The National Sea Grant Law Center


  • Texas and Alaska Join Florida Lawsuit Against the CDC

  • May 24th, 2021 — by Betsy Lee Montague — Category: Admiralty COVID-19

  • In early April 2021, Florida Governor Ron DeSantis sued the U.S. Department of Health and Human Services and the Centers for Disease Control and Prevention (CDC) seeking to enjoin the federal government from enforcing the CDC’s operating restrictions on cruise ships, specifically for the purpose of accelerating the cruise industry’s domestic reopening. The complaint, filed in federal district court in Tampa, Florida, asks the court to set aside the CDC’s “unlawful actions” and permit cruise ships to operate with reasonable safety protocols. As Florida notes in its complaint, the state stands to lose billions of dollars and thousands of jobs due to the CDC restrictions imposed on the cruise industry.

    On April 20, Alaska Governor Mike Dunleavy filed a motion to join Florida’s lawsuit, claiming Alaska had already lost around $90.3 million in tourism profits in 2020 and stands to lose even more if the cruise industry remains shut down for the 2021 season. Nearly two weeks later, Texas Attorney General Ken Paxton filed a similar motion, claiming the CDC’s orders have crippled the Texas cruise industry as well. The motion highlights that Galveston, Texas is the U.S.’s fourth largest cruise port, and also claims that the Lone Star State’s cruise industry has suffered more than twenty-thousand job losses and $1.5 billion in lost wages as a result of COVID.

    At the outset of the pandemic in mid-March 2020, the CDC issued a No Sail Order suspending passenger operations on board cruise ships sailing out of U.S. ports, effectively shutting down the cruise industry. In October 2020, the CDC replaced the No Sail Order with a Conditional Sailing Order (CSO) that announced a four-phase process that cruise lines must follow before resuming sailing activities. On April 2, 2021, the CDC issued additional guidance regarding the CSO. The CSO requires cruise operators to obtain permission from the CDC before reopening; to date no cruise line has successfully received full approval to sail again.

    Florida claims the CDC’s recent guidance makes it clear that the agency “does not intend to proceed with reopening the cruise industry in good faith” and that the guidance is inadequate to allow the cruise industry to take the necessary steps toward reopening. Florida is asking the court to issue an injunction to prevent the government—the CDC in particular—from enforcing the CSO, as well as a declaration that the order is unconstitutional and a violation of the Administrative Procedure Act (APA). Moreover, Florida claims it has suffered irreparable financial injury by paying millions of dollars in unemployment benefits to former cruise industry employees and losing millions in tax revenue and port fees. Florida’s complaint further asserts that the CDC lacks the authority to issue year-and-a-half-long nationwide lockdowns of entire industries like the cruise industry and, even if the CDC does have such authority, its actions in this particular situation are arbitrary and capricious and otherwise violate the APA.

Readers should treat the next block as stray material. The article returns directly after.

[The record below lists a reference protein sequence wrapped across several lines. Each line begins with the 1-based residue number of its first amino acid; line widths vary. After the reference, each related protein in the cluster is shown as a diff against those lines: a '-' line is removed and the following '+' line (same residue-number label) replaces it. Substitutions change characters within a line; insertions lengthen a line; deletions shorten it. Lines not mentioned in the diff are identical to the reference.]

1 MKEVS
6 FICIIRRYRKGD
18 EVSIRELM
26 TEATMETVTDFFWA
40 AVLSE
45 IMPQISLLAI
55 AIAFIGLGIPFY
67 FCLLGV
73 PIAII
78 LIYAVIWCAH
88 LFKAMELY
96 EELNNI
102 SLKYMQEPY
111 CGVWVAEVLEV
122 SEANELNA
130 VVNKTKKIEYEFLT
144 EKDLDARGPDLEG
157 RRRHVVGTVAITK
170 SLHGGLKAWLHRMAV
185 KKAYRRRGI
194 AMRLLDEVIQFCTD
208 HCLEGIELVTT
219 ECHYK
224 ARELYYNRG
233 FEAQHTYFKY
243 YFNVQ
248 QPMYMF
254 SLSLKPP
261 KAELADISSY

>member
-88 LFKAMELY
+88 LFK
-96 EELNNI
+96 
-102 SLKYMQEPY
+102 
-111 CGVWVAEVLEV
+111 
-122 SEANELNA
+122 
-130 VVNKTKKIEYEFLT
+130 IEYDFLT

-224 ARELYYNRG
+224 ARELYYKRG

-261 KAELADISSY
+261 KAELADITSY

In its motion to intervene, Texas added to Florida’s arguments by claiming that the CSO was arbitrary and capricious because it failed to consider “less onerous alternatives to a complete lock down of the cruise industry, such as but not limited to: limits on capacity, testing requirements, sanitation requirements […].” Moreover, Texas pointed out the order failed to contemplate the mitigation strategies put in effect by the cruise industry or the successes of such strategies on cruises in foreign markets that are permitting cruises to sail again.

    In response to the states’ claims, the federal government argued that the cruise ship industry is uniquely problematic in light of conditions aboard ships that exacerbate transmission compared to other industries—even with vaccines. Moreover, the government argued the threat of additional COVID-19 outbreaks while on board cruise lines “decisively outweighs any economic injury to [Florida.]”

    The parties appeared in federal district court on May 12 to make their arguments regarding Florida’s motion for a preliminary injunction. Although the judge did not indicate a timeline for his decision, the case—and thus the cruise industry’s ability to reopen—are expected to be decided soon.

  • Betsy Lee Montague
    NSGLC Research Associate

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